RVCQ 2010

new denmark (Rafaël Ouellet) 87
[ I’ve written before about my fascination for the new wave of Quebec filmmakers that includes the likes of Denis Côté, Yves Christian Fournier, Stéphane Lafleur, Maxime Giroux and yes, Rafaël Ouellet. Now, Fournier made the biggest impact on me of them all with his brilliant “Tout est parfait”, but I also have a particular affection for Ouellet, who first came onto the scene with the delightful “Le Cèdre penché”, which he quickly followed with the darker “Derrière Moi” and this here “New Denmark”, easily his most achieved film to date. It had me at hello, literally, right from the opening shot, a striking view of overcast skies looming over a forest that slowly reveals a search party heading into the woods. We then meet our typically Ouelletesque protagonist, a beautiful, sad, quiet girl (Carla Turcotte) who’s going around town putting up posters of her missing sister… The whole film is about Carla’s desperate search for her sister or, at least, closure. With sparse dialogue, lyrical shot composition, well directed non-professional actors, evocative use of sound (and of an intriguingly in situ sound recordist) and outstanding music by Man an Ocean, Rafaël Ouellet has created a true work of art. 4 or 5 times, you fear that a generic plot is gonna kick in, but it never does. This remains a pure dose of great visuals and sound, anchored by just enough emotional heft and thematic depth. An absolute must-see. ]

Grande Ourse – La clé des possibles (Patrice Sauvé) 86
[ At first, the film can be confusing, throwing us right in the midst of an intriguing story involving strange visions and parallel dimensions. But if you’re a fan of genre cinema, you’ll soon be taken by the aura of mystery that surrounds every scene and will have great fun trying to put together the pieces of the puzzle that is the plot. Having never watched the “Grande Ourse” TV series, I wasn’t familiar with the characters played by Marc Messier, Fanny Mallette and Normand Daneault beforehand, but I quickly fell in love with ex-journalist Lapointe and the detective couple formed by Gastonne and Biron. I also enjoyed the new additions to the cast, notably Maude Guérin as a charming bookseller and Monique Mercure as a creepy witch. Screenwriter Frédéric Ouellet clearly has a lot of fun making his characters evolve in this new adventure that blends suspense, humor, mythology, philosophy and emotion in a surprisingly cohesive and winning way. As for Patrice Sauvé, he proves with this second feature (after the underrated “Cheech”) that he’s clearly one of the most gifted contemporary Quebec directors, easily outdoing every other local attempt at genre filmmaking in recent memory (“Sur le seuil”, “Saint-Martyr-des-Damnés”, etc.). Could he be our own David Cronenberg? ]

Polytechnique (Denis Villeneuve) 85
[ review ]

La Donation (Bernard Émond) 84
[ This is the final and, in my opinion, best film in Bernard Émond’s trilogy about theological values. Slow, quiet and austere, “La Donation” is a profound yet unpretentious meditation on the meaning of life, filled with muted but acutely felt emotion. Taking place more often than not around hospital rooms and deathbeds, the film also spends a lot of time taking in the transfixing Abitibi scenery. And then there is Jacques Godin as an aging backcountry doctor and Élise Guilbault as his reluctant successor, who both deliver superbly understated performances. ]

De père en flic (Émile Gaudreault) 75
[ review ]

Sans dessein (Steeve Léonard & Caroline Labrèche)
[ I can’t objectively rate this, as a few friends of mine were involved with the production of this low budget independent feature. But I can tell you anyway that I enjoyed it a great deal! The US had Kevin Smith, the UK had Edgar Wright, and now Quebec has Steeve, Caroline and the rest of the Dead Cat Films crew, basically. Here’s a movie that’s both funny and sensitive, clever and juvenile, about a slacker coming into his own. Full of universal geek culture references (“Star Wars”, “Back to the Future”, “Star Trek”, “Transformers”, old kung fu movies, etc.), “Sans Dessein” is nonetheless Québécois to the core, which gives it a special color that’s quite unique. ]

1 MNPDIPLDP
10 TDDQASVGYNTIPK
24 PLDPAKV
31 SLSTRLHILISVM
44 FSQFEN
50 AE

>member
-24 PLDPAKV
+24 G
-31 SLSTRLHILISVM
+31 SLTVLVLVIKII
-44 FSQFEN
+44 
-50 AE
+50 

Who Is KK Downey? (Darren Curtis & Pat Kiely) 70
[ Vaguely inspired by the J.T. Leroy scandal, this first feature from Montreal collective Kidnapper Films is an incisive satire of the hipster milieu and of the cult of celebrity. Dynamically shot and cut, the film also benefits from hilarious performances by Darren Curtis, Pat Kiely and Matt Silver. ]

40 Is the New 20 (Simon Boisvert) 70
[ review ]

Dédé à travers les brumes (Jean-Philippe Duval) 65
[ This biopic of Les Colocs lead singer André Fortin is marred by clichés and uneven performances. Visually, though, it’s involving, particularly during the few animated sequences, that remind alternately of “The Wall”, “Actross the Universe” and the band’s music videos. And then there’s Sébastien Ricard, the one truly extraordinary thing about the film. Both physically and vocally, he’s a dead ringer for Dédé, and he also conveys really effectively the character’s manic-depressive tendencies. Finally, there’s the music which, beyond the tragedy that’s now forever associated with it, survives nonetheless and remains wonderful. ]

Modernaire (Martin Laroche) 63
[ Shot on the fly with a $6,000 budget, this latest feature from Martin Laroche is an intriguing conceptual piece about how a (modern) man’s dull routine is perturbed by his paranoid fixation on a suspicious Arab man he meets on the bus. Even after seeing it twice (I first saw a workprint about a year ago), I still can’t quite put my finger on why this film remains captivating even though it’s so sparse and low-key. Is it the protagonist (played by Laroche himself)’s impenetrable façade? The recurring motifs? The evanescent nature of the narrative? I don’t know, but what’s sure is that Laroche remains a filmmaker to watch. ]

J’ai tué ma mère (Xavier Dolan) 58
[ review ]

Carcasses (Denis Côté) 55
[ A series of static tableaux showing an old man working/screwing around in a car cemetery out in the sticks, where he’s eventually joined by a bunch of intruders with Down syndrome, this fourth feature by Québec iconoclast Denis Côté is certainly his most radical film to date. A stark, wilfully uneventful quasi-documentary, “Carcasses” is quite interesting conceptually, and there are certainly some arresting visuals and amusing bits… But even at less than 70 minutes, it feels needlessly stretched out. Still worth seeing as a curiosity. ]